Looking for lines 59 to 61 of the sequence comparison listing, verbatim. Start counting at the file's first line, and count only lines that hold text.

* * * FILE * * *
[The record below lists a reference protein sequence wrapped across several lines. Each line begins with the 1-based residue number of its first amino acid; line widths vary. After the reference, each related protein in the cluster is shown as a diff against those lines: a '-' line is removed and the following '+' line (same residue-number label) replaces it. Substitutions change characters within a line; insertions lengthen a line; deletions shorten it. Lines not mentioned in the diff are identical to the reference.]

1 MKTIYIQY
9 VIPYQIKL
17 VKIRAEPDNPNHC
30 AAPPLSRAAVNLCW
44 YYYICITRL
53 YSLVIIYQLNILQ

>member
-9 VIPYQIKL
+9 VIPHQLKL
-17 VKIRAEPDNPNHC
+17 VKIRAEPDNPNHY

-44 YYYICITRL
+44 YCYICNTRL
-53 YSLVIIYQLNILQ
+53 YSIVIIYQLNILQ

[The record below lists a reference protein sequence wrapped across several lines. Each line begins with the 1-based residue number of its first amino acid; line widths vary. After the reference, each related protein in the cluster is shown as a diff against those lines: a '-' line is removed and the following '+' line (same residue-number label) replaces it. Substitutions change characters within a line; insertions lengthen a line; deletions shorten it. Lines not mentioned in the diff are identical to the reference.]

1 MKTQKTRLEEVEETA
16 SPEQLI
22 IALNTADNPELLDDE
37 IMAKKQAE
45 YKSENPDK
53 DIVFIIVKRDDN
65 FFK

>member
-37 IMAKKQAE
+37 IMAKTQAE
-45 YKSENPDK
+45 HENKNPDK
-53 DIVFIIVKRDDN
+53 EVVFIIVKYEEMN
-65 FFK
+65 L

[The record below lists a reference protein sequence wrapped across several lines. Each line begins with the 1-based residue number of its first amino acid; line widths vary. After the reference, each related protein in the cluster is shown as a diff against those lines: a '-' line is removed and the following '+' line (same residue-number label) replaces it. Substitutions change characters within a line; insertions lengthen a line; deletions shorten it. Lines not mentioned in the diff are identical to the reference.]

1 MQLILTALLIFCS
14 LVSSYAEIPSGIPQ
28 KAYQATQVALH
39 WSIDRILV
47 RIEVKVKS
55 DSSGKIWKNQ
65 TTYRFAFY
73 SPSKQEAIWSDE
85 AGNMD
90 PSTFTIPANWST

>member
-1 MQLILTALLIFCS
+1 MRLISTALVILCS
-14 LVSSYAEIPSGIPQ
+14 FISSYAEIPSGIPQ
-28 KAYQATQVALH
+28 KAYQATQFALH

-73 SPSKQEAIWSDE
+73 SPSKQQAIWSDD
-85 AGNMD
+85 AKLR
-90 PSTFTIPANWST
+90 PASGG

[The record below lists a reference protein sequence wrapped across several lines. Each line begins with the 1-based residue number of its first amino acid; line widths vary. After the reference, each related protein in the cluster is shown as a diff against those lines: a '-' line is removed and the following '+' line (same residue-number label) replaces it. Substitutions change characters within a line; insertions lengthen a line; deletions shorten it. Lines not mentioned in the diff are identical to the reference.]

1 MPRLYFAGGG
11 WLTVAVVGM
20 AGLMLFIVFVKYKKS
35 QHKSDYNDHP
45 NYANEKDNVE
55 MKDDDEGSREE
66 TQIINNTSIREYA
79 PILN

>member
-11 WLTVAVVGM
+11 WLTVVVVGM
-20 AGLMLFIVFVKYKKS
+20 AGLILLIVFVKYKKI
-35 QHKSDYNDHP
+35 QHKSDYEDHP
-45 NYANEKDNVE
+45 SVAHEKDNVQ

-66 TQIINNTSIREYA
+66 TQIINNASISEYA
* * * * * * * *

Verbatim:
1 MPRLYFAGGG
11 WLTVAVVGM
20 AGLMLFIVFVKYKKS